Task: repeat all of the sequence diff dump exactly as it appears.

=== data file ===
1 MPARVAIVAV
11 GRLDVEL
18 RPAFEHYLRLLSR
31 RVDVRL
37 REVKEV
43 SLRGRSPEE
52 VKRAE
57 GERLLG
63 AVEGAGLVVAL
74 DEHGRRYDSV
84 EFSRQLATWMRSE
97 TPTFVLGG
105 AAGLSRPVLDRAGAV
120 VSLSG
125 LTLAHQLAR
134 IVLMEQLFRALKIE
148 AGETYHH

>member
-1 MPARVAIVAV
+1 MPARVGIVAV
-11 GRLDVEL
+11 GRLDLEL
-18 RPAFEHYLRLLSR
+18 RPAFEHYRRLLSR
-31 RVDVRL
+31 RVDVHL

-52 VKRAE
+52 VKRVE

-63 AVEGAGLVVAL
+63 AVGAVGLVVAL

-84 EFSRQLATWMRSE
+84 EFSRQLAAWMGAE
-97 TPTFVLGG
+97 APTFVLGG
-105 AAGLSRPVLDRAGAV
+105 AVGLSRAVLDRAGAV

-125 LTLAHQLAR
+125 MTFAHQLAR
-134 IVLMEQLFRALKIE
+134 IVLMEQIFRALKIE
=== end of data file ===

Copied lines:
1 MPARVAIVAV
11 GRLDVEL
18 RPAFEHYLRLLSR
31 RVDVRL
37 REVKEV
43 SLRGRSPEE
52 VKRAE
57 GERLLG
63 AVEGAGLVVAL
74 DEHGRRYDSV
84 EFSRQLATWMRSE
97 TPTFVLGG
105 AAGLSRPVLDRAGAV
120 VSLSG
125 LTLAHQLAR
134 IVLMEQLFRALKIE
148 AGETYHH

>member
-1 MPARVAIVAV
+1 MPARVGIVAV
-11 GRLDVEL
+11 GRLDLEL
-18 RPAFEHYLRLLSR
+18 RPAFEHYRRLLSR
-31 RVDVRL
+31 RVDVHL

-52 VKRAE
+52 VKRVE

-63 AVEGAGLVVAL
+63 AVGAVGLVVAL

-84 EFSRQLATWMRSE
+84 EFSRQLAAWMGAE
-97 TPTFVLGG
+97 APTFVLGG
-105 AAGLSRPVLDRAGAV
+105 AVGLSRAVLDRAGAV

-125 LTLAHQLAR
+125 MTFAHQLAR
-134 IVLMEQLFRALKIE
+134 IVLMEQIFRALKIE